SIGN IN to access Harper’s Magazine
1. Sign in to Customer Care using your account number or postal address.
2. Select Email/Password Information.
3. Enter your new information and click on Save My Changes.
Subscribers can find additional help here. Not a subscriber? Subscribe today!
A dangerous game of chicken is being played out today in Iran and Iraq. It involves political figures whose behavior pattern comes closer to that of elementary school children than sober adults. In Tehran, four and possibly five Americans have been seized and are being held–most of them in a prison associated with torture–and a well-known Canadian journalist has died in detention.
In Baghdad, over the strong protests of the host government, American forces continue to hold five Iranian diplomats who were dispatched to the Iraqi Kurdish capital of Arbil to do advance work for the opening of a consulate. They are “Cheney’s hostages,” one diplomat recently told me. Orders had been given to seize two prominent Iranian political and state security figures who went on a mission to visit with Iraq’s Kurdish leadership. They escaped. Instead the mission came up with the small fry, five members of their logistical support team. “This was done expressly to embarrass the Kurdish leadership, including President Talabani, and to tell them ‘if you have dealings with the Iranians behind our backs, we’ll burn you.’ It was, strictly speaking, illegal from many different angles, but more importantly it reflects the attitude of a colonial overlord from the nineteenth century, hardly reconcilable with America’s promise to ‘build democracy’ in Iraq.”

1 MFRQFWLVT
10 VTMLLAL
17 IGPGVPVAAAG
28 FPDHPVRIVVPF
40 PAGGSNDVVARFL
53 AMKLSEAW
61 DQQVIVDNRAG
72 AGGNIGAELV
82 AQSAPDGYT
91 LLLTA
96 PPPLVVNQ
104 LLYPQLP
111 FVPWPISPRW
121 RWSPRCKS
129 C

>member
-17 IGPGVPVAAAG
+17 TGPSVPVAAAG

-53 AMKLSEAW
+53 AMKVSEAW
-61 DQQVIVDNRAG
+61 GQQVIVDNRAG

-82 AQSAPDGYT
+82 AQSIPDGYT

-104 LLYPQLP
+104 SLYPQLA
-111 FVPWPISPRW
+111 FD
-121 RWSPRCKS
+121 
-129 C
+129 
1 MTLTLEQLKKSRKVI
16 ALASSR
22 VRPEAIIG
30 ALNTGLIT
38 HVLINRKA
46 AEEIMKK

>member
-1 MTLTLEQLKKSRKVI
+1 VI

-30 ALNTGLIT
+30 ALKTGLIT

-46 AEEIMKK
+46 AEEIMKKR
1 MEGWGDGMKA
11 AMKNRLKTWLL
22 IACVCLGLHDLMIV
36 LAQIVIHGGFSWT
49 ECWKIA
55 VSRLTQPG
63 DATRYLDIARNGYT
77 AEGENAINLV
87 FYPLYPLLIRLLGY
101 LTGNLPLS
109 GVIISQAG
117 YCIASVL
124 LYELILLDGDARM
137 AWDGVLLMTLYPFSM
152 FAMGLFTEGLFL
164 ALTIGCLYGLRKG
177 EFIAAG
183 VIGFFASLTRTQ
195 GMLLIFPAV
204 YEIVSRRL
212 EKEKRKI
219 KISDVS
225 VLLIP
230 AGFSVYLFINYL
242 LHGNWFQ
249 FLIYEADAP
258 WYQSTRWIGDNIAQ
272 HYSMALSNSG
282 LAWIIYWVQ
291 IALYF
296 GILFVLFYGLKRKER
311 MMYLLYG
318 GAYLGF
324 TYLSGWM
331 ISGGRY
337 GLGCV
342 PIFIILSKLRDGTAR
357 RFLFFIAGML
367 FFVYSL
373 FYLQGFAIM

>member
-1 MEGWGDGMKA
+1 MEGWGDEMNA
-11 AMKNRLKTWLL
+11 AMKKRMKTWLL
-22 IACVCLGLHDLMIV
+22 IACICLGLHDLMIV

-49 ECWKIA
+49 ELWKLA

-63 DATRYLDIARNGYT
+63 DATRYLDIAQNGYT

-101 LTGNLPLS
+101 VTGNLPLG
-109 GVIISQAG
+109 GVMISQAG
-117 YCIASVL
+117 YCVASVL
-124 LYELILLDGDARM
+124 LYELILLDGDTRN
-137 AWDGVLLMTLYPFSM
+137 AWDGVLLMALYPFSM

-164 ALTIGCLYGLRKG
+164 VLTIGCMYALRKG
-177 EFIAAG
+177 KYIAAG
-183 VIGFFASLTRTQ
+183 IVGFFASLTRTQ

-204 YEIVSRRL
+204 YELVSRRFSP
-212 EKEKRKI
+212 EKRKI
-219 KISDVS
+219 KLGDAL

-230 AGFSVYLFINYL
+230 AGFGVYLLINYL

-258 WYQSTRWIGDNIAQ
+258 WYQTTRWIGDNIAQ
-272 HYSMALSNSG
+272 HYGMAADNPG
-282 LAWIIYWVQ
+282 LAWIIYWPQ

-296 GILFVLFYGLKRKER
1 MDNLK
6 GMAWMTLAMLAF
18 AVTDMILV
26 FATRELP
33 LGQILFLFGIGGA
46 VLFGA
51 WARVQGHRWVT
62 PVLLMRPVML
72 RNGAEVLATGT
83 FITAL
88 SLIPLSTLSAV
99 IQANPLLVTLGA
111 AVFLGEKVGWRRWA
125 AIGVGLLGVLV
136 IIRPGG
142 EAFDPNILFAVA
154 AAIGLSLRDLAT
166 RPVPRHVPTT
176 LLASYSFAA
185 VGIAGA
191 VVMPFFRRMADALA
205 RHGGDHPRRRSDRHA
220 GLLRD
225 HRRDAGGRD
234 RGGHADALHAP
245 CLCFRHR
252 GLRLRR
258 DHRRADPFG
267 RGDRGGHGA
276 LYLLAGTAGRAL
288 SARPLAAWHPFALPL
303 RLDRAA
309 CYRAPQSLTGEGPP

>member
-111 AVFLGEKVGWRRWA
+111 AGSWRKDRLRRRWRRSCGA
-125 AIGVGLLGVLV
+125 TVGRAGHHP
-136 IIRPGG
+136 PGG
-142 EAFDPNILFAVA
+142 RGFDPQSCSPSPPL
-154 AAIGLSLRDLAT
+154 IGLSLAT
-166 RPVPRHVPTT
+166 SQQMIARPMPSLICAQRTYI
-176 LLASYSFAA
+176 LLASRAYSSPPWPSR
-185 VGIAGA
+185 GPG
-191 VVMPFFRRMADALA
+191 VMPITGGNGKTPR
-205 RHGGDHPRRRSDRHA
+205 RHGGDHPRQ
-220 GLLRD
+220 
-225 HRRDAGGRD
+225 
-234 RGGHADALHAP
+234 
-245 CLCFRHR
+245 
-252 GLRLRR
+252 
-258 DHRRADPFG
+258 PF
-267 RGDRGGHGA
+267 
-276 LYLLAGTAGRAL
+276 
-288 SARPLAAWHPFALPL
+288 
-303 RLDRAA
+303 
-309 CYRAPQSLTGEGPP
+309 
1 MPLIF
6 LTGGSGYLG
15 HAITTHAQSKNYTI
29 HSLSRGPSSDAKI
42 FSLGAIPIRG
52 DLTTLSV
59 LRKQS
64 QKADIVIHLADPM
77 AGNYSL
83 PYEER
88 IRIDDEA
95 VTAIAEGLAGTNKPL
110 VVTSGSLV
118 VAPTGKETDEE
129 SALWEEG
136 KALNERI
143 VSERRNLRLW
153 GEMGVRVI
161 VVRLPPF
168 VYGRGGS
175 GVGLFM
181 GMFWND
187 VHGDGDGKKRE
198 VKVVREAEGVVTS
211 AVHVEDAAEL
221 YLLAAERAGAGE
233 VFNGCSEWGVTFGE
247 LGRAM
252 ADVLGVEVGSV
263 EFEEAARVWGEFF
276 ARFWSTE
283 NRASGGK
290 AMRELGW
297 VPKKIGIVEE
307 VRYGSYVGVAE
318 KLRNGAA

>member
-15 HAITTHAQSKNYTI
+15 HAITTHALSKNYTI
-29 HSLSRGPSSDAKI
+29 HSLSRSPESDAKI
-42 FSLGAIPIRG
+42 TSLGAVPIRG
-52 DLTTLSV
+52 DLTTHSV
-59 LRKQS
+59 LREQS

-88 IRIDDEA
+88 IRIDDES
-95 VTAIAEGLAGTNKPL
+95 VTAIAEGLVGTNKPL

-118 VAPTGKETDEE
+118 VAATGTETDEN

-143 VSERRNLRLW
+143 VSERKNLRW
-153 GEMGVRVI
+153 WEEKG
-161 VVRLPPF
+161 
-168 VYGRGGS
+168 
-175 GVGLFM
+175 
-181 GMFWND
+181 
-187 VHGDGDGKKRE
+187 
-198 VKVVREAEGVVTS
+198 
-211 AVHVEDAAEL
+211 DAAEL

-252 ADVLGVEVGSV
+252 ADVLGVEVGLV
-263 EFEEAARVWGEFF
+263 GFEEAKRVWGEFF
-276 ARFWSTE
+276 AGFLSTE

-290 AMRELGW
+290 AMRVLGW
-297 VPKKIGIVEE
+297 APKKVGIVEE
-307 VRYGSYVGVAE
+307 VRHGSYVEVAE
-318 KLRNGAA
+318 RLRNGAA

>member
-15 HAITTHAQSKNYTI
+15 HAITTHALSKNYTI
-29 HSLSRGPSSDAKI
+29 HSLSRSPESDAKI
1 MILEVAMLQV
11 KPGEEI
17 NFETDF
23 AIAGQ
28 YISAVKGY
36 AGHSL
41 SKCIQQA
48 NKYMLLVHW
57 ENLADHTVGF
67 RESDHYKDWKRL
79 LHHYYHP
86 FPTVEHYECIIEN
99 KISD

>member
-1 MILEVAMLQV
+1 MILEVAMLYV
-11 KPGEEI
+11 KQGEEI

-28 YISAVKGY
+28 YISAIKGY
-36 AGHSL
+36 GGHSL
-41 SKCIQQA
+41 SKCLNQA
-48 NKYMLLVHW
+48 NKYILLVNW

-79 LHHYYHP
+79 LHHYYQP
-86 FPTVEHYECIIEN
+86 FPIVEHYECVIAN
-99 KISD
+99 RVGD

Robin Wright offers an important update on the hostage drama in this morning’s Washington Post.
The United States will not release five Iranians detained in a U.S. military raid in northern Iraq until at least October, despite entreaties from the Iraqi government and pressure from Iran, U.S. officials said. The delay is as much due to a communication and procedural foul-up within the U.S. government as a policy decision, they added. During his Washington visit this week, Iraqi Foreign Minister Hoshyar Zebari appealed to Secretary of State Condoleezza Rice and Defense Secretary Robert M. Gates to free the Iranians, who were arrested in Irbil in January, U.S. and Arab officials said.
Zebari told U.S. officials that the release would help the new U.S.-Iran dialogue on Iraq, which brought diplomats from the two nations together last month in Baghdad at their first public meeting in almost three decades. Iran has become pivotal to U.S. efforts to stabilize Iraq because Tehran exerts great influence in Iraq with a wide cross-section of parties and has armed and trained many militant groups. Zebari also warned that Tehran might not attend a second session unless the Iranians are released, the sources said.
The U.S. raid on Iran’s northern liaison office Jan. 11 was designed to detain two senior Iranian officials who were visiting Iraq, U.S. officials said. The two escaped arrest, but U.S. commandos did detain five mid-level operatives working with Iran’s elite Quds Force, which is the foreign operations wing of Iran’s Revolutionary Guards and is tied to arming, training and funding militants in Iraq.